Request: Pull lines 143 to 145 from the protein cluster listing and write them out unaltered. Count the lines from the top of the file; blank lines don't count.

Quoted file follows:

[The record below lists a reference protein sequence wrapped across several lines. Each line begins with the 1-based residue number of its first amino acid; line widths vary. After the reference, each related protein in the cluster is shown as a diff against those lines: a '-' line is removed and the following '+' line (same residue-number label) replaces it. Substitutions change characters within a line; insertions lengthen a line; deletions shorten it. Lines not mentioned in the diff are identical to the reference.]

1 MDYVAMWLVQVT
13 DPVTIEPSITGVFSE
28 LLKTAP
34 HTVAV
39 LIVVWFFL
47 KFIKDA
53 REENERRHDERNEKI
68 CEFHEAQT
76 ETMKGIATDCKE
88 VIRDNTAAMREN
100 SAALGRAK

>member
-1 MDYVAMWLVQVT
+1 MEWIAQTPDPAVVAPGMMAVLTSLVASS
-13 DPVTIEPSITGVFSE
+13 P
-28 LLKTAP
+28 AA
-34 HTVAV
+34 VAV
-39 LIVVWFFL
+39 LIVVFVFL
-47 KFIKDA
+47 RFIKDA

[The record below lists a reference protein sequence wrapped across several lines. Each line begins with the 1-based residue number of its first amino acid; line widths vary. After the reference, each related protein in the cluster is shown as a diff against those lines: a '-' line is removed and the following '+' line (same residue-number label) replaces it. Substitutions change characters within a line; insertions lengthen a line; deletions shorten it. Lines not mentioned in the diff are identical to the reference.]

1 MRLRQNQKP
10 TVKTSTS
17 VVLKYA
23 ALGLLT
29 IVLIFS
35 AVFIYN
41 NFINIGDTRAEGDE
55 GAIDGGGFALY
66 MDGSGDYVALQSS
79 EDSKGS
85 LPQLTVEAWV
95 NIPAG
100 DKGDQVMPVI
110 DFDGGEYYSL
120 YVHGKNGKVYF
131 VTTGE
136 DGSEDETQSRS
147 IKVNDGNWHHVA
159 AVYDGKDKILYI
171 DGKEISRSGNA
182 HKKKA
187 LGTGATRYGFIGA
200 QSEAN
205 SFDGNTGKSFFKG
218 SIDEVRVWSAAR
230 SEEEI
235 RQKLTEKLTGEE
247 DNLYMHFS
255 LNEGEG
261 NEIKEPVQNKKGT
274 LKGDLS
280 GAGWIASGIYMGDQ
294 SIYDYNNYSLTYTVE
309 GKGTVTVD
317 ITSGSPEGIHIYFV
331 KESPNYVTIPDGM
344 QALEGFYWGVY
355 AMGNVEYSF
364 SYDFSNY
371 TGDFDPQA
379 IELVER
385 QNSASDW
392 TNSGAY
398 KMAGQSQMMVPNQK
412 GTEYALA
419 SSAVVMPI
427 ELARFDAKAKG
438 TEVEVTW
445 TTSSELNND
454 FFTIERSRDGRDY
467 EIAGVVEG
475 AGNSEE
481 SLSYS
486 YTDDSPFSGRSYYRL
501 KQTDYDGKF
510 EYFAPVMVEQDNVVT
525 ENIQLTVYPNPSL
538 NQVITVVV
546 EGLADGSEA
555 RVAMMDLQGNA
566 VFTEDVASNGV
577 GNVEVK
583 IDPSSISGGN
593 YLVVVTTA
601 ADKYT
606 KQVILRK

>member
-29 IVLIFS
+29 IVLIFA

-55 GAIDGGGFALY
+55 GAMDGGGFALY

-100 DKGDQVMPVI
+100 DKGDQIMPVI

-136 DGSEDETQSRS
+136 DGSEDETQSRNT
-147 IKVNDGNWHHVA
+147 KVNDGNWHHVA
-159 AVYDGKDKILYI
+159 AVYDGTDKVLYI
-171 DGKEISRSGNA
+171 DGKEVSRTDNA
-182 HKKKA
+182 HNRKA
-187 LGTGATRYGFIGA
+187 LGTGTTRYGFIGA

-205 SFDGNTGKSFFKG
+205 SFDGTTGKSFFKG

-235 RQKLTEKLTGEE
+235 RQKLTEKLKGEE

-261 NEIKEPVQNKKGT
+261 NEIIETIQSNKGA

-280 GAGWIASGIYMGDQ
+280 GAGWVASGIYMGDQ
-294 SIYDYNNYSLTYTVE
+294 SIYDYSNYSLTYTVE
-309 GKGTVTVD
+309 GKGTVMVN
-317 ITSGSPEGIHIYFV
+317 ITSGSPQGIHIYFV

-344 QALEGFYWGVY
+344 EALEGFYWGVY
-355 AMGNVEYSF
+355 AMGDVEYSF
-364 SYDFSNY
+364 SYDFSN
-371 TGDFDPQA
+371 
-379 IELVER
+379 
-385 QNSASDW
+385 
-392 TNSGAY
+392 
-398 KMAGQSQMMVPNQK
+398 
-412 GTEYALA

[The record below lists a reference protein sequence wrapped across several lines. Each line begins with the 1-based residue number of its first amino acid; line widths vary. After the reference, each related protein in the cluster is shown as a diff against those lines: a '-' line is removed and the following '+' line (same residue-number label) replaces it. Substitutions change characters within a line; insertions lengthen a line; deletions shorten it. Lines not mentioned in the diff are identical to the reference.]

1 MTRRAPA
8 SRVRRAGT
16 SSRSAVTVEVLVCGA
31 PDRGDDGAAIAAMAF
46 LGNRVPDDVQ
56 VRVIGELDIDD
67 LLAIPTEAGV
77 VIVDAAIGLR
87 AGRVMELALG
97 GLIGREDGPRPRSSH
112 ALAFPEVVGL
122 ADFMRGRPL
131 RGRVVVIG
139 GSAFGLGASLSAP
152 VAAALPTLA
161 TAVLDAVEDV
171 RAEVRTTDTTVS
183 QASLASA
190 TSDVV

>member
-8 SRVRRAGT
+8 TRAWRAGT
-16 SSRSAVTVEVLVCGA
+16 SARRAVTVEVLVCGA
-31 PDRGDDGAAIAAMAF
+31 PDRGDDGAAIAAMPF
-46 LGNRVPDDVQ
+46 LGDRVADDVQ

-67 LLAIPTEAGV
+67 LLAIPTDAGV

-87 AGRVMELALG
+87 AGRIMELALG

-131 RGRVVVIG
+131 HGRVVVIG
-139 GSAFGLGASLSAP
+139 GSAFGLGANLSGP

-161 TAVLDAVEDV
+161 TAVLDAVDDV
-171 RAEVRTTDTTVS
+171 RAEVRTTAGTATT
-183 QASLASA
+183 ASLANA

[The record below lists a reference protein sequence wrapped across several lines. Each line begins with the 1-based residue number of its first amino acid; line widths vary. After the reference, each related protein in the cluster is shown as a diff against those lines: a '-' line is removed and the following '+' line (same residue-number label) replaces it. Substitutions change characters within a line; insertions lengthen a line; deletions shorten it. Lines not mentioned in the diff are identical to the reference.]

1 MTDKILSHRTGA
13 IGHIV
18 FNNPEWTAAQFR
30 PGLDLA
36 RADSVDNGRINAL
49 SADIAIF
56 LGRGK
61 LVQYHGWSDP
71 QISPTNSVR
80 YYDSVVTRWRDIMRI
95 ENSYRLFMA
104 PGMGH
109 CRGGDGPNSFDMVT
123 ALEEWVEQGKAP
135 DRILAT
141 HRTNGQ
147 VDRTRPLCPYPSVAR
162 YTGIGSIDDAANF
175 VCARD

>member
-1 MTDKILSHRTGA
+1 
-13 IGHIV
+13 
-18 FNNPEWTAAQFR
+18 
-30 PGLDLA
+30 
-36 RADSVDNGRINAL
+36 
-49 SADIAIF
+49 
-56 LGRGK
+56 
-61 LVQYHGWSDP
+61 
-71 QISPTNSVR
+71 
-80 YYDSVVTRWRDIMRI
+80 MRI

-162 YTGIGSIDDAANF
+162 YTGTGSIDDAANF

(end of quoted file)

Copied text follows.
[The record below lists a reference protein sequence wrapped across several lines. Each line begins with the 1-based residue number of its first amino acid; line widths vary. After the reference, each related protein in the cluster is shown as a diff against those lines: a '-' line is removed and the following '+' line (same residue-number label) replaces it. Substitutions change characters within a line; insertions lengthen a line; deletions shorten it. Lines not mentioned in the diff are identical to the reference.]

1 MTRRAPA
8 SRVRRAGT